Why in News:
- Statue of 11th century reformer and Vaishnavite saint Ramanujacharyulu will be unveiled soon
- The ‘Statue of Equality’, as it is called, is being installed to mark the 1,000th birth anniversary of Ramanujacharyulu.
- It is built of Panchaloha, a combination of gold, silver, copper, brass and zinc.
- It is the second largest in the world in sitting position of the saint.
- He was born in Tamil Nadu in 1017 CE.
- He was also known as Ilaya Perumal, which means “the shining one.”
- His philosophical underpinnings for devotionalism influenced the Bhakti movement.
- He fought relentlessly against casteism and societal hierarchies
- He is known for his Sri Vaishnavism ideology and is the main proponent of the Vishishtadvaita subschool of Vedanta.
- Vishishtadvaita is one of the main branches of Vedanta
- According to Vishishtadvaita philosophy, Brahman is eternal, but also includes elements of plurality. The soul, or the Self, and the material world both exist only through Brahman. Unlike some Hindu philosophies, Vishishtadvaita doesn’t see the world as simply an illusion, which would make it separate from Brahman. The material world is a part of Brahman’s nature.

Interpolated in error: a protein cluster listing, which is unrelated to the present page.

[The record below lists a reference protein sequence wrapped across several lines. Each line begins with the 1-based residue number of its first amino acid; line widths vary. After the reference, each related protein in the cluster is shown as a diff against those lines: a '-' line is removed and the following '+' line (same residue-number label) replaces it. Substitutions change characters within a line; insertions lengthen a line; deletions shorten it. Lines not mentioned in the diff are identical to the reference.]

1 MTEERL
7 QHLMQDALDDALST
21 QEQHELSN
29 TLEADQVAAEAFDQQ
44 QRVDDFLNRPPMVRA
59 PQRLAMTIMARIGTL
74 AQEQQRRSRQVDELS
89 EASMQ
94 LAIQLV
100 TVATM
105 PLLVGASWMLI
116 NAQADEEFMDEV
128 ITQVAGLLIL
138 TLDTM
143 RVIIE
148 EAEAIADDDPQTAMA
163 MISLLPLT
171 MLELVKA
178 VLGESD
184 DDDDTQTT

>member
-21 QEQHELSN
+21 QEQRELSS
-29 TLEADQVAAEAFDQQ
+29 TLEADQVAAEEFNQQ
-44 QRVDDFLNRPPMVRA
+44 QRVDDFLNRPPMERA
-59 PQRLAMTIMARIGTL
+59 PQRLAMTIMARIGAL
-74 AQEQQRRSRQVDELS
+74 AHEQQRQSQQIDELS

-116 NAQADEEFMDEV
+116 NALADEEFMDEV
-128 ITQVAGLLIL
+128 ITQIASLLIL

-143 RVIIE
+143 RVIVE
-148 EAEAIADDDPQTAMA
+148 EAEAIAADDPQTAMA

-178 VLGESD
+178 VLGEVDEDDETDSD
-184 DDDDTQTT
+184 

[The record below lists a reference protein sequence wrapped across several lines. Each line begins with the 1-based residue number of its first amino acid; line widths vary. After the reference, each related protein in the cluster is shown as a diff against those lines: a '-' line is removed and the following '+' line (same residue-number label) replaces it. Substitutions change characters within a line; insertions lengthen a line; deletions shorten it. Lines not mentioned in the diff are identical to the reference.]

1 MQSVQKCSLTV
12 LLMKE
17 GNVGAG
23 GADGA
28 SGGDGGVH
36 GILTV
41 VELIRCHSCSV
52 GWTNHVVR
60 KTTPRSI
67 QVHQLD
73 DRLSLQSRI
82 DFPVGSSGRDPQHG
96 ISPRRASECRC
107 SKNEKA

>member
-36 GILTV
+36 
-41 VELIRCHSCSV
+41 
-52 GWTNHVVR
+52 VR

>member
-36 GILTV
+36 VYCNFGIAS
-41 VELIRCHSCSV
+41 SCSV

- Moksha, or spiritual liberation, is seen as the joy of contemplating Brahman (rather than release from the life-death-rebirth cycle), and that joy is the result of devotion, praise, worship and contemplating divine perfection.
- In Sanskrit, he composed famous books such as bhashya on the Brahma Sutras and the Bhagavad Gita. He also published nine works known as the Navratnas, which included three important commentaries on the Vedartha-Sangraha, the Sribhasya, and the Bhagavadgita-bhasya, all of which attempted to provide a philosophical framework for devotional worship.